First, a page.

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May 22, 2014

Gluten intolerance or allergy?

Commonly found in prepared foods, some medications and even cosmetics, gluten is for some a source of many woes. Is it an intolerance or an allergy?


What is Gluten, Exactly?

Gluten is a plant protein found naturally in several cereals: wheat (including its various varieties such as spelt and kamut), barley, rye, and triticale. While they do not contain it naturally, oats are often contaminated, so you must be vigilant if you want to be certain you have a cereal that is completely gluten free.

Not surprisingly, gluten is found in products made from these cereals: bread, bakery products, pastries, pasta, beer... but that's not all! Given its properties, gluten is also used as a texturing agent in various processed products such as sauces, soups, sausages and pollock. That’s a lot of food to be removed from your diet... but is it really necessary?

Should you avoid eating gluten?

In recent years, many people have decided to shun gluten, but in fact, only a tiny part of the population actually benefits from it. If you do not experience symptoms, no need to put gluten aside. You can still benefit from the expanse of gluten-free products to discover new grains, because as we say, with food, variety is key. Amaranth, kaniwa, millet, quinoa, buckwheat, sorghum, teff... so many grains that deserve to find a spot on your plate!

Can you be allergic or intolerant to gluten?

Eating gluten can cause digestive symptoms for some people including those suffering from celiac disease.

Only 1% of the population is affected by celiac disease. For these individuals, gluten consumption, even in trace amounts, induces an abnormal immune system reaction which causes inflammation of the small intestine. In the long term, it becomes too damaged to perform its functions well and absorption of several nutrients is reduced, resulting in many deficiencies. Gluten intolerance is therefore not a rumor, it is very real and damaging to those who have it.

Given the involvement of the immune system and the need to avoid all traces of gluten, some specialists recommend treating this health-condition as an allergy.

What are the symptoms of celiac disease?

Celiac disease presents a variety of different symptoms, which can be associated with several other diseases, making it difficult to diagnose. The nature, number and intensity of symptoms vary from one person to another. Here are a few:

In adults

  • Chronic diarrhea or constipation
  • Abdominal bloating, gas
  • Indigestion, nausea
  • Weakness and extreme fatigue
  • Muscle spasms
  • Skin rashes
  • Deficiencies of iron, folate and (or) vitamin B12
  • Vitamins A, D, E and K deficiencies
  • Weight loss or weight gain
  • Bone and joint pain
  • Mouth ulcers and cancer sores
  • Infertility in both sexes, miscarriages
  • Depression
  • Migraines and headaches


Additional symptoms noted in children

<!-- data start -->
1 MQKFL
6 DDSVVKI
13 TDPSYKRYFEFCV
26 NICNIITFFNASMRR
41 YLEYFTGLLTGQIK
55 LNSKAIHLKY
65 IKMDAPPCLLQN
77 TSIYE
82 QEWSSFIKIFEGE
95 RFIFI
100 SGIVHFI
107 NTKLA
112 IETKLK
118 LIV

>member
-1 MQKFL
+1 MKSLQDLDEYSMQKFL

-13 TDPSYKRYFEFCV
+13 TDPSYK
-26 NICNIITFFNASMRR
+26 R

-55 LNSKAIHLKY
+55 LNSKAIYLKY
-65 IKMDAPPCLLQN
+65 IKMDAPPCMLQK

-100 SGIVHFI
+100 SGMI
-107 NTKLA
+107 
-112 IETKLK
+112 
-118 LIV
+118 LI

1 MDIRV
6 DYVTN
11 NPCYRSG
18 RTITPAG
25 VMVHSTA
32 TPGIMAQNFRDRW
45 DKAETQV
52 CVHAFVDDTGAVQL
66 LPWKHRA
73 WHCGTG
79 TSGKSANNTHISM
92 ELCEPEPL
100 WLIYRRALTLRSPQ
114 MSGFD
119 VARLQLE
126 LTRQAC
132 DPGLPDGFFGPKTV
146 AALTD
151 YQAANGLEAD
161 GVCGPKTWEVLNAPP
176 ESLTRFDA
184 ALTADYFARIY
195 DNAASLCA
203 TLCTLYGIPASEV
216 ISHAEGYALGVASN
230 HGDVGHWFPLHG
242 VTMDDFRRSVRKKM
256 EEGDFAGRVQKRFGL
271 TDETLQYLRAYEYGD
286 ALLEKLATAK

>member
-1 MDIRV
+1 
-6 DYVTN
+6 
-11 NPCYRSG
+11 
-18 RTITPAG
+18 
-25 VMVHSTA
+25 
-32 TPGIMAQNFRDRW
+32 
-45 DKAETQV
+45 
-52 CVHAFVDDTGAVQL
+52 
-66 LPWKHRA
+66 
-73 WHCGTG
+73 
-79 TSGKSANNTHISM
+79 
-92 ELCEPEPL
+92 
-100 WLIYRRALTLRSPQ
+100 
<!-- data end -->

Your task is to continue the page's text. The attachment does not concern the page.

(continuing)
• Vomiting
  • Poor growth or small stature
  • Dental enamel defects
  • Irritability, mood swings
  • Delayed puberty


How to diagnosis and treat celiac disease?

Celiac disease is diagnosed using special blood tests and a small-bowel biopsy.

The only available treatment for this disease is to continuously follow a strict, gluten-free diet. In most cases, this diet will enable the intestinal wall to heal and resolve the related deficiencies and symptoms.

A gluten-free diet should include fresh food, which has undergone as little processing as possible, grains, such as rice, millet, buckwheat, corn and quinoa and flour made from rice, corn, potato, chickpea and soy.

Foods containing gluten to avoid

Grocery shopping with a gluten intolerance is not always an easy task. Here is a non-exhaustive list* of foods/ingredients to avoid.

Category Foods to Avoid
Sources of Gluten ale, All Bran, barley flour, barley malt extract, barley, beer on tap, beer, bock beer, bulgar, bulghur, bulgur wheat, common wheat, couscous, cracked wheat, croutons (bread), soluble toasted wheat extract,  flour (white, enriched), gluten, gluten flour, Graham flour or Graham, Job’s tears, kamut, lager, malt extract, malt flavouring, malt flour, malt liquor, malt powder, malt syrup, malt vinegar, malt, malted milk powder, malted milk, noodles, nutrim (fat substitute derived from barley), oat bran, oat flakes, oat flour, oat gum, oatrim (fat replacement product from oats), oats, pasta, porter, rye flour, rye, seitan (mix of algae, soy, herbs and a source of gluten), semolina, spelt flour, spelt, stout, triticale (wheat + rye), vermicelli, wheat bran, wheat meal, wheat flour, wheat germ oil, wheat germ, wheat semolina, Wheat starch, wheat, whole wheat
Possible Sources of Gluten* baking powder, bread crumbs, croutons, dextrimaltose (carbohydrate made from starch that may contain wheat), dextrin, hydrolyzed plant protein, hydrolyzed vegetable protein (HVP), hydrolyzed vegetable protein derivatives, hydrolyzed vegetable protein extract, invert syrup, maltitol, maltodextrine (carbohydrate made from starch that may contain wheat), maltose, modified starch, noodles, pasta, rice syrup (some rice syrups are made with a barley-based enzyme), semolina, soya sauce, soyhu, starch, vegetable protein, wheat bran


Ask your pharmacist!

Did you know that some medications contain gluten? Don’t forget to tell your pharmacist that you suffer from celiac disease. He or she will make sure you have the proper medication and help you manage your condition.

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The Website deals with health-related topics. The information presented has been validated by experts and is accurate at the time of posting. In no way does it replace the opinion of a health care professional. Uniprix Inc. and its affiliated pharmacists accept no liability whatsoever in connection with the information provided on this Website.